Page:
Council to decide on fire levy issue
BUCKEYE LAKE – Village Council’s Finance Committee will discuss a fire levy, said Buckeye Lake Mayor Rick Baker. “It should be going to finance and, or the safety committee Monday,” said Baker Wednesday. “With council’s blessing, it should just be for a renewal at the next general (November) election.”
Licking County Deputy Auditor Cindy Haas said the village’s five mill, five-year fire levy expires at the end of this year. It will be collected through 2013.
Currently, Buckeye Lake Village property owners pay $151.74 annually per $100,000 of valuation. “If they renew it, it will stay at that,” said Haas. A replacement levy would increase that amount by $1.40 per $100,000 of valuation. If voters opt for a replacement levy which returns the tax rate to the original five mills, the owner of a $50,000 property would pay $76.57 per year and the owner of a $200,000 property would pay $306.28 per year.
In other council news:
• Baker said Tuesday that Water Tech Toby Miller passed a May 10 test for a Class 1 operator’s license. Ohio EPA requires the license to operate a water system. Currently, the system is operating under the license/ supervision of Millersport Water Superintendent John Wood. He is paid $300 per month or $3,600 per year by Buckeye Lake.
Baker is still expected to appoint Miller, who is currently part-time, to a newly created fulltime water supervisor position. “He’s been with the water system since day one,” said Baker. “Who knows it better?”
Some residents and council members have objected to the new position’s $45,000 starting salary, which would make Miller the village’s highest paid employee. Council member and finance committee chair Kaye Hartman said the position’s salary would be discussed during a June 18 finance committee meeting. “Hopefully, we will have some legislation to come before us at the next (village council) meeting,” she said.
• Council member Gerry Neff wondered if the village could do anything about a former Mc- Donald’s restaurant building on Mill Dam Road that’s falling into disrepair. “It’s awful,” she said, adding that tall weeds are taking over the building’s lot. Baker said money from the state’s $75 million Moving Ohio Forward Grant program, of which Licking County received $1,029,355, can only be used to demolish uninhabitable residences, not commercial structures. Baker expects the village will receive some of that grant money for its goal of demolishing nearly 20 houses, but he’s unsure yet of how much.
Realtor Ned Coffman, who’s trying to sell the former McDonald’s building, said its price was recently reduced to $160,000. He said the building needs a new roof and there is some water in its basement, but he said it doesn’t make much sense to pump it all out until the building is under contract and the roof is slated for repair. “It’s a good, sound structure,” said Coffman. He said he would contact the building’s owners, who live in Athens, and tell them that local residents are concerned with the way the building’s being maintained. Coffman said he’s had some interest from buyers, but nothing’s in contract.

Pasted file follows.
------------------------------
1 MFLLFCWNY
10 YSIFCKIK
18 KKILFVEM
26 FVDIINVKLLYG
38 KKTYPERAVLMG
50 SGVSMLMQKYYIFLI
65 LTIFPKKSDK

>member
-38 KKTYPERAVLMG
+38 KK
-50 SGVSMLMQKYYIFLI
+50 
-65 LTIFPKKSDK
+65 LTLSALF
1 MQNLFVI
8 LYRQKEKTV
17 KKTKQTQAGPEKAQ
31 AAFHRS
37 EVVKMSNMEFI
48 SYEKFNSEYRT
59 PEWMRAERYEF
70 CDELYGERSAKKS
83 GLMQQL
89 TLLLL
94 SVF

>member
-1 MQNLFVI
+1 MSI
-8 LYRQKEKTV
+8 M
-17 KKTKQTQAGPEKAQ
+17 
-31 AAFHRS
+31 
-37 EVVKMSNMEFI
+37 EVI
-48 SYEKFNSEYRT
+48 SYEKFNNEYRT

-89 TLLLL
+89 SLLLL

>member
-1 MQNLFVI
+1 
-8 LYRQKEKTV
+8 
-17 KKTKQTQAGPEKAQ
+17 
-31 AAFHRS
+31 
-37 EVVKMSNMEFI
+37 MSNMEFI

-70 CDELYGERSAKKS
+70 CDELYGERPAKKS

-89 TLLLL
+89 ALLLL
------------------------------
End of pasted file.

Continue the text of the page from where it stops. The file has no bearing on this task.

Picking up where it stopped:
Newark Department of Community Development grant writer Barbara Gilkes, who is administrating the Move Ohio Forward Grant program locally, said she won’t know how much money Licking County communities will receive until after June 30. She said a number local entities are vying for a share of the grant including Pataskala, Heath, Johnstown, and Union and Etna townships, among others. Previously, Gilkes said she expected Buckeye Lake Village to receive some of the grant money, once it’s distributed.
• Buckeye Lake Fire Department Captain Dave Ruton assured council members that the Licking County 911 Center, where Ruton works, is not laying off personnel, despite rumors the center is having problems. “We are surviving and thriving,” he said. In fact, he said the 911 center is poised to merge with the Licking County Sheriff’s Department dispatch center in a newly remodeled building.
According to a Licking County press release, the project will combine two major emergency services dispatching operations in a facility acquired last year from the state. The new center will provide full connectivity to the statewide MARCS 800 Megahertz radio network, that allows agencies to talk with each other state-wide.
In the release, Licking County Commissioner Tim Bubb said building renovation will begin this year with the new equipment installed in early 2013. The joint communications center should be operational in the second quarter of 2013. Local governments will likely have to pay for dispatching services.